Sharper looking and vastly more refined, the Outlander is up against some very tough opposition but is better than before.
In the Metal:
Well, it's certainly more distinctive. Possibly a little stung by the 'meh' reaction to the styling of the Outlander when it was first put on sale, Mitsubishi has been busy making the front end look a lot more pointy and turning up the chrome setting to 'lashings.' It's a little more dynamic looking than it was, but also possibly a bit too fussy, and equally a bit obviously a new face tacked on to an older bodyshell. The rear has been altered too, albeit less noticeably so, while there are now such exterior fixtures as LED daytime running lights.
Inside, the changes are even more fleeting. There's a new, more imposing looking steering wheel and some changes to the seats and dashboard materials, but that's it. Mitsubishi does say that cabin quality has taken a tick upward though, and we'd believe them - the Outlander does look and feel imposingly well made. A shame that the updated seats aren't a little bigger and comfier though but there's good space in the second row and the foldaway third row seating is roomy enough for kids up to around 12 years old, so it's a useful family hauler.
A shame that the boot isn't a bit bigger when the seats are folded away though. With all seven seats in use, a tiny 128-litre space is only to be expected, but 477-litres feels a touch small with the third row flat and 918-litres with all seats folded is positively tight - a Skoda Fabia Combi manages better than that.
The biggest difference you will notice between the old and new Outlander diesel is in refinement. The 2.2 diesel used to be a rattly, clattery old thing but now it whirrs softly away to itself in genuinely impressive silence. It's quite a dramatic turnaround from the outgoing model, and makes the diesel Outlander look suddenly desirable again when ranged against its more headline-grabbing PHEV plugin hybrid brother. Performance feels brisk too - the 0-100km/h dash is nothing special but there's a decent 380Nm of torque to keep it rowing along, so the Outlander never feels sluggish.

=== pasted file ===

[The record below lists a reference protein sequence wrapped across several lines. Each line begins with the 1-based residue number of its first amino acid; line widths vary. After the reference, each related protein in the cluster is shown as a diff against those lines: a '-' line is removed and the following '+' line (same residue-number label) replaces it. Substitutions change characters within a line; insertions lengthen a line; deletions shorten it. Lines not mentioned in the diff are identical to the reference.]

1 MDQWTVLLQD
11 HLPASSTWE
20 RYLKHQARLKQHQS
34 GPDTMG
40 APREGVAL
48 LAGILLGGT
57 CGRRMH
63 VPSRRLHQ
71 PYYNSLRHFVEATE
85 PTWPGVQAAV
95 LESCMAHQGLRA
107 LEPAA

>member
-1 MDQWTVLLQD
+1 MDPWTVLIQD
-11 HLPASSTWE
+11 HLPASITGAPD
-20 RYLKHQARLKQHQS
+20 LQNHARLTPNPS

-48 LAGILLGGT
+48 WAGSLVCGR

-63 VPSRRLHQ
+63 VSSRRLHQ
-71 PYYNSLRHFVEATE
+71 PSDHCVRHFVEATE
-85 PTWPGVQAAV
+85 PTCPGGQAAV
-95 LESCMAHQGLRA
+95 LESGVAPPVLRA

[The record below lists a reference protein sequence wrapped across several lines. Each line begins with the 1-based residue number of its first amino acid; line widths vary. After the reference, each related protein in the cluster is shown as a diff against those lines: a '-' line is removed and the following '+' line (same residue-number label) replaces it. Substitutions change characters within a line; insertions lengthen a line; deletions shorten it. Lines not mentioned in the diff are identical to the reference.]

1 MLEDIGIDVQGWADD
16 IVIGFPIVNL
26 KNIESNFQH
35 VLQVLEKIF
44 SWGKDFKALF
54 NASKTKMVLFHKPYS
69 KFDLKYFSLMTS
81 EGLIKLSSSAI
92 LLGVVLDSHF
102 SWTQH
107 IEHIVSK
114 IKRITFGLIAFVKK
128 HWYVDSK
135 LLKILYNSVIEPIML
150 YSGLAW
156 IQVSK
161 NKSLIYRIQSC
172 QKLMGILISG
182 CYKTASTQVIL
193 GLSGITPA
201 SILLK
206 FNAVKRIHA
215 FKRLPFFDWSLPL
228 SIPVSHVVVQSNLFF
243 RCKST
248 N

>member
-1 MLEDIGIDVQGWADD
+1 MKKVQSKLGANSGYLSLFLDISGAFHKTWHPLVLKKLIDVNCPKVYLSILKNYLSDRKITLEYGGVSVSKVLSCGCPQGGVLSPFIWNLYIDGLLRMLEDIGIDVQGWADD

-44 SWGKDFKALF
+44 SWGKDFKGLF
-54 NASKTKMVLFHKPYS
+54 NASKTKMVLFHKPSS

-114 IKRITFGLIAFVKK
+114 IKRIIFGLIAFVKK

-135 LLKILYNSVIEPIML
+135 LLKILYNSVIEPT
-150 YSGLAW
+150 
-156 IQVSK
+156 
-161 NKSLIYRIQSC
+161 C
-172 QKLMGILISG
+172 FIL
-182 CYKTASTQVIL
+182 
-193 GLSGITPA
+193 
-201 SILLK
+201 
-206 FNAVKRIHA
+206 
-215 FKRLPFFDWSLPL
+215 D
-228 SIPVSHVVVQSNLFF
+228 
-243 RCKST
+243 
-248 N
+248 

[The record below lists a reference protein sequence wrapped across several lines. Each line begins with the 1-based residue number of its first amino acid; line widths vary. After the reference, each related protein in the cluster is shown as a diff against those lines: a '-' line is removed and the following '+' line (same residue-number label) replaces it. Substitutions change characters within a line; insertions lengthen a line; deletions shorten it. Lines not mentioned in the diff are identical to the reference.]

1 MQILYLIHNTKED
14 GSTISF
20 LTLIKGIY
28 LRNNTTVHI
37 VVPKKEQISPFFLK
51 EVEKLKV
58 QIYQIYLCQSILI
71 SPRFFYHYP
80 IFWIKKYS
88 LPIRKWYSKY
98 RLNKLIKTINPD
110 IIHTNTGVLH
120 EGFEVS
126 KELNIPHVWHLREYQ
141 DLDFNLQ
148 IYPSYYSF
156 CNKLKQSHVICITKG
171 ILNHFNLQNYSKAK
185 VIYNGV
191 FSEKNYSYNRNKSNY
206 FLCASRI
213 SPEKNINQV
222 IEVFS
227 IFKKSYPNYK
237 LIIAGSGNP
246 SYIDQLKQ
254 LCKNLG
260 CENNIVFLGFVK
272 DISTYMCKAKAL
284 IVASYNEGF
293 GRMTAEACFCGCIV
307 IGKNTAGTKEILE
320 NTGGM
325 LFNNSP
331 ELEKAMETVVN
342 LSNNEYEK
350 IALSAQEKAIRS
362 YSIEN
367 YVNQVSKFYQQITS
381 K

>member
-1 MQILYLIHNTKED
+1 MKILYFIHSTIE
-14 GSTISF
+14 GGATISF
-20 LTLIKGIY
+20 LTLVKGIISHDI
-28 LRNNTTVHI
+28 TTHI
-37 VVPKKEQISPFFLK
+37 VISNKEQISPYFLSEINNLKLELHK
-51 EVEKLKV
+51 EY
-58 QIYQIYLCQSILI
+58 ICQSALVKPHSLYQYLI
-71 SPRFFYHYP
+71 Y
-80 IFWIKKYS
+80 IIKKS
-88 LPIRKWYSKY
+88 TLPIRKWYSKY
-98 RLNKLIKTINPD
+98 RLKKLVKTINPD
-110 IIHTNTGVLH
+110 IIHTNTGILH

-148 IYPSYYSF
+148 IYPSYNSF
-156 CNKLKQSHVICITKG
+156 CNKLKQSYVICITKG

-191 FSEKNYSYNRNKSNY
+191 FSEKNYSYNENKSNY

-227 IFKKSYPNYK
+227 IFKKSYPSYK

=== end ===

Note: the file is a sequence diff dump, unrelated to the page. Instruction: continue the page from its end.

It's marginally better to drive too. Mitsubishi has altered the suspension (stiffer mounts, bigger rear shocks) to try and make it sharper to steer and give it a more comfortable ride and it has generally succeeded - even so, the Outlander is nothing special to drive. It is competent, sure-footed and stable and the ride quality stays just the right side of bouncy, but the likes of the Honda CR-V, Ford Kuga and Kia Sorento are all rather nicer or more engaging to drive.
Fuel economy seems good though. We only had a brief spin but Mitsubishi's claim of around 50mpg seems on the money, and for a seven-seat 4WD SUV, 139g/km Co2 emissions are not bad.
What you get for your Money:
A basic five-seat Outlander diesel can be had for €31,450, which is about €1,500 more expensive than the outgoing model. It is stuffed with equipment though, including dual-zone climate, Bluetooth, reversing camera, masses of safety technology, 16-inch alloys, rain and headlamp sensors and privacy glass. Upgrading to this 4WD model gets you keyless entry and ignition, a 'Drive Mode' selector switch, heated, power leather seats and the third row seating. Worth an extra €7,000? Seems a bit steep to us.
Its PHEV plugin hybrid brother has long overshadowed the diesel Outlander, but this round of improvements has really raised its game. Refinement is now among the best in class and it's better looking than before. What it needs now is more space and a more enticing interior to really compete.